The Truth of Realism: A Reassessment of the German Novel 1830-1900
John Walker
Legenda (General Series) 6 July 2011

  • ‘An ambitious contribution to a revaluation of German realism that will have to be weighed and taken into account in any further treatment of the topic.’ — Jeffrey L. Sammons, Monatshefte 104.1, 2012, 130-33
  • ‘This volume offers a new approach to German Realism and contributes to research that establishes a reading of German Realist literature as in no ways inferior to other European Realist traditions, which has been the dominant viewpoint for decades.’ — unsigned notice, Forum for Modern Language Studies 49.2, 2013, 227
  • ‘Cultural studies, systems theory, postcolonial studies, gender studies, media history, and a number of other more recent approaches have given new impetus to research into nineteenth-century Realism and initiated a reassessment of German Realism within the overarching European development from Romanticism to Modernism. Walker’s study of a small number of selected novels by Keller, Raabe, and Fontane makes an interesting contribution to this reassessment by arguing that ‘the distinguishing capacity of German narrative realism, and the source of that realism’s unique contribution to the European tradition’ is the critique of internalized ideology.’ — Dirk Göttsche, Modern Language Review 109.3, July 2014, 847-48 (full text online)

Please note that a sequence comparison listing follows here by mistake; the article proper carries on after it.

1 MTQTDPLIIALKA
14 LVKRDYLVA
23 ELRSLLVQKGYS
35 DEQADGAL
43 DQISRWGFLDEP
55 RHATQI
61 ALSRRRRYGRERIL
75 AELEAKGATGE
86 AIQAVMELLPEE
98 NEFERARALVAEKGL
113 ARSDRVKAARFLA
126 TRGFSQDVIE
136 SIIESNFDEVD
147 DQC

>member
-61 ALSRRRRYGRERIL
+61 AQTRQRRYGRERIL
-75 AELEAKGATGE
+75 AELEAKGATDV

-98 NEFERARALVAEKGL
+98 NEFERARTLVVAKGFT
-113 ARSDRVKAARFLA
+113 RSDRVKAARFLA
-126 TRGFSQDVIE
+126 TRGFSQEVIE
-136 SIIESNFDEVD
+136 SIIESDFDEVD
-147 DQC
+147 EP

Gender, Nation and the Formation of the Twentieth-Century Mexican Literary Canon
Sarah E. L. Bowskill
Legenda (General Series) 6 July 2011

  • ‘Its coherent, well-sustained, and highly persuasive argument is likely to inspire others to take on this and the other challenges outlined in the conclusion. Indeed, as much as Bowskill’s book delves into the archives of reviews of the past, this is also a forward-looking study.’ — Amit Thakkar, Modern Language Review 110.1, January 2015, 273-74 (full text online)
  • ‘Sarah E. L. Bowskill’s study on gender, nation and canon-formation is a groundbreaking treatment of Mexican literature. She dissects a series of canonised and uncanonised novels to prove how the former were privileged by the state and how critics (un)consciously rewarded certain works while ignoring others... Bowskill makes us wonder why no one had deconstructed such critical happenings before, given that nation-building was the overpowering impulse to put Mexico in the literary map of modernity.’ — Francisco A. Lomelí, Bulletin of Latin American Research 34.1, 2014, 106-07

Traces of Trauma in W. G. Sebald and Christoph Ransmayr
Dora Osborne
Legenda (General Series) 4 March 2013

  • ‘Brought countless things to light about The Emigrants and Austerlitz that I am extremely grateful for, and I know I’ll never read either of these books again without saying a silent “thank you” to Osborne for opening my eyes to a new way of looking at them.’ — Terry Pitts, Vertigo 8 June 2013